Political scientist and expert on Brazil Peter Kingstone will deliver the 2012 Gary Wynia Memorial Lecture on Friday, Feb. 17 at 4:30 p.m. in the Gould Library Athenaeum. Focused on the explosive economic and political growth of this South American giant in recent decades, Kingstone’s presentation is entitled “Democracy, Development, and the Puzzling Success of Brazil.” This event is free and open to the public.
In recent years, Brazil has increasingly come to be seen as one of the giants of the developing world alongside such powers as China and India. This is reflected not only in its staggering economic growth, but also through its role as a leader in international relations and in such prestigious symbols as the upcoming 2016 Olympics. However it was not always so, and as late as the 1990s, Brazil was dismissed as “feckless,” “ungovernable,” and “paralyzed.” In his talk, Kingstone will address the rapidity of this country’s transformation, and the shortcomings suggested in the ways that we traditionally understand democracy, development, and the adaptability of human behavior.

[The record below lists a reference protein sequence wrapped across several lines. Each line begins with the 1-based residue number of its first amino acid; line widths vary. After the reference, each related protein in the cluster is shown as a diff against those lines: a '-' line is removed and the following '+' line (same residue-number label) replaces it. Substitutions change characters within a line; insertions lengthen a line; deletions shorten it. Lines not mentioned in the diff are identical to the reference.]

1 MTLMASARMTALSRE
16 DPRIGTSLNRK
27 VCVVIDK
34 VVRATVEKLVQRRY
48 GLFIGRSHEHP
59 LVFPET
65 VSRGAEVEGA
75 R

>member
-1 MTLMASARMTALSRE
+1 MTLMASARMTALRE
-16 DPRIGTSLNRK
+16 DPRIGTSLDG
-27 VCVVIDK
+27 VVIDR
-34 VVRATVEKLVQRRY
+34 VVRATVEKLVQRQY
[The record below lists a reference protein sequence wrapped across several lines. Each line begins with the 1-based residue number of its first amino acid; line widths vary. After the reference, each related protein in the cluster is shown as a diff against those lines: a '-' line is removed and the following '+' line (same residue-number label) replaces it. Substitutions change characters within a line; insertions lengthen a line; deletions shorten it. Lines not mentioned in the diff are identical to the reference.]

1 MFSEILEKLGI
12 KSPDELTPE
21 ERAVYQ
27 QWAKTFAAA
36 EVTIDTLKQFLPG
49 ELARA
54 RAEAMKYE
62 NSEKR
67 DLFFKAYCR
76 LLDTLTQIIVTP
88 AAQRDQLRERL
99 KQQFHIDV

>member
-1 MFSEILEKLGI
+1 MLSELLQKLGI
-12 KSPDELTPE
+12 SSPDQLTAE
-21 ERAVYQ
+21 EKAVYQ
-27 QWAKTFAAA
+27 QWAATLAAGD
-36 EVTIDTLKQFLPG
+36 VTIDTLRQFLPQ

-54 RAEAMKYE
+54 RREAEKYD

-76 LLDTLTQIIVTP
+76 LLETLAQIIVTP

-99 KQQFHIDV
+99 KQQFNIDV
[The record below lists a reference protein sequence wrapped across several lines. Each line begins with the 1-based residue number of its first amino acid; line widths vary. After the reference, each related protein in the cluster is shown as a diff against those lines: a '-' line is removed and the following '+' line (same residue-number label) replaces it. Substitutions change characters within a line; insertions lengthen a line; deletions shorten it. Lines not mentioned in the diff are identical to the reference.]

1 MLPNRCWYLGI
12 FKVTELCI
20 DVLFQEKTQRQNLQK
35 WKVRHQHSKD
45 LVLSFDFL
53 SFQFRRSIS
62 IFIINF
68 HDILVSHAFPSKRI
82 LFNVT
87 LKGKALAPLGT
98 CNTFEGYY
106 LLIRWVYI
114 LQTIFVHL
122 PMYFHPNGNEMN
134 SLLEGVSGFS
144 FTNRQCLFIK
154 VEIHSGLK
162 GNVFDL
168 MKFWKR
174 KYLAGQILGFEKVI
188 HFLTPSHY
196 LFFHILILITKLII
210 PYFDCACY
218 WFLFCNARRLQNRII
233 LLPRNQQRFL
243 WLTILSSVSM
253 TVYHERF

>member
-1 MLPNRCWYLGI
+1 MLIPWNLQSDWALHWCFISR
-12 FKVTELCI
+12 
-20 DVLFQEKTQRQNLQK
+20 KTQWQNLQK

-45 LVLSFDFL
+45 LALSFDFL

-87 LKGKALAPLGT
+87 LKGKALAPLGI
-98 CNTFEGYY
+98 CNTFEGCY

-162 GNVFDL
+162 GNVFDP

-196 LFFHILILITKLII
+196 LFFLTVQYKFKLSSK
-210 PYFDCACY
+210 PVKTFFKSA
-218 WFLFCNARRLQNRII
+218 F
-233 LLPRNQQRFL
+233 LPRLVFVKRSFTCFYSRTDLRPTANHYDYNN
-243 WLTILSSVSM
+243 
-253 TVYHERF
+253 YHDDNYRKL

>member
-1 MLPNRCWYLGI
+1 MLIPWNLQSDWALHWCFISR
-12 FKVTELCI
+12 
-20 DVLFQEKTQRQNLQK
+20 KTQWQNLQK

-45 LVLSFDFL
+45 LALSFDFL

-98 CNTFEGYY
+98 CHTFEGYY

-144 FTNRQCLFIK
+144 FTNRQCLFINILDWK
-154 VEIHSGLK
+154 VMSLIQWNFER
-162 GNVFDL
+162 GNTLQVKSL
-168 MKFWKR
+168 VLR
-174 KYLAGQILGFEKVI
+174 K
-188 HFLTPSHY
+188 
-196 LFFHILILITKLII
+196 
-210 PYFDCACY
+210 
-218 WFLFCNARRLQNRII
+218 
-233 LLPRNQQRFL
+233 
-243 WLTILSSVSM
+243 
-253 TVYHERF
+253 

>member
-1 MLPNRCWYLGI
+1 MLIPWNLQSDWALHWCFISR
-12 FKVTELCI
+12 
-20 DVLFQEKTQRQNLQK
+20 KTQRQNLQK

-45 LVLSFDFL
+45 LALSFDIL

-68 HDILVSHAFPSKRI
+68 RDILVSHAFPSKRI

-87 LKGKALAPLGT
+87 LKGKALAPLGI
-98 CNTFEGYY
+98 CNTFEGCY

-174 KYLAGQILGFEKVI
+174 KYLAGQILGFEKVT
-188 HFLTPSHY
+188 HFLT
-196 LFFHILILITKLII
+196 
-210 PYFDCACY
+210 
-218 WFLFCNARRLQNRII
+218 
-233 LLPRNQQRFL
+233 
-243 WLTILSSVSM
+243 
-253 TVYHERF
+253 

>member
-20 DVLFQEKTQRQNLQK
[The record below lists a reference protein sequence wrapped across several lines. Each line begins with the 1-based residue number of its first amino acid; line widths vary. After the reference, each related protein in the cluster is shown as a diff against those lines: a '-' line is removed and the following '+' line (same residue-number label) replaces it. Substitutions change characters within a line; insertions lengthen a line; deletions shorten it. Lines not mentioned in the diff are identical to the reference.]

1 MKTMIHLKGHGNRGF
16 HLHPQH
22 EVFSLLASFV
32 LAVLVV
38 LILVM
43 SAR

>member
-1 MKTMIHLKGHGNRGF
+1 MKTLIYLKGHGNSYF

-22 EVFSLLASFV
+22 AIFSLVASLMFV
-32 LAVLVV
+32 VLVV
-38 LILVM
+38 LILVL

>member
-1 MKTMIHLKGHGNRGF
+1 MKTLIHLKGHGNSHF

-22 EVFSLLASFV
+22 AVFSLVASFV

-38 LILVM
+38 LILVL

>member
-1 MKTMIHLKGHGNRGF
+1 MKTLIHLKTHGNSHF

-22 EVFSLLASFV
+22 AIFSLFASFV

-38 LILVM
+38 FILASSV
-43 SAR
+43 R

A graduate of the University of California, Berkeley, Kingstone is currently a professor at the University of Connecticut. He has worked extensively on the topics of democratization and neoliberal economic reforms, and is the author of numerous books and articles, including Crafting Coalitions for Reform: Business Preference, Political Institutions, and Neoliberal Reform in Brazil (Penn State Press, 1999) and The Political Economy of Latin America: Reflections on Neoliberalism and Development (Routledge, 2010).
Gary Wynia was the William R. Kenan Professor of Latin American Politics and former chair of the Department of Political Science at Carleton College. Deemed one of the world’s top experts on Argentinian politics, Wynia was consulted by numerous political leaders for his vast knowledge of Latin American politics, including U.S. Vice President Walter Mondale and former Secretary of State Madeleine Albright. He made several contributions to the literary genre of Latin American politics, including the book The Politics of Latin American Development (Cambridge, 1978), Argentina in the Post-war Era (New Mexico, 1978), and Argentina: Illusions and Realities (Holmes and Meier, 1986). Carleton College continues to honor Wynia for his contributions and strong leadership.
This event is sponsored by the Carleton College Department of Latin American Studies. For further information and disability accommodations, call (507) 222-4085 or contact firstname.lastname@example.org. The Gould Library Athenaeum is located on the Carleton campus off of College Street and is also accessible via Highway 19 in Northfield.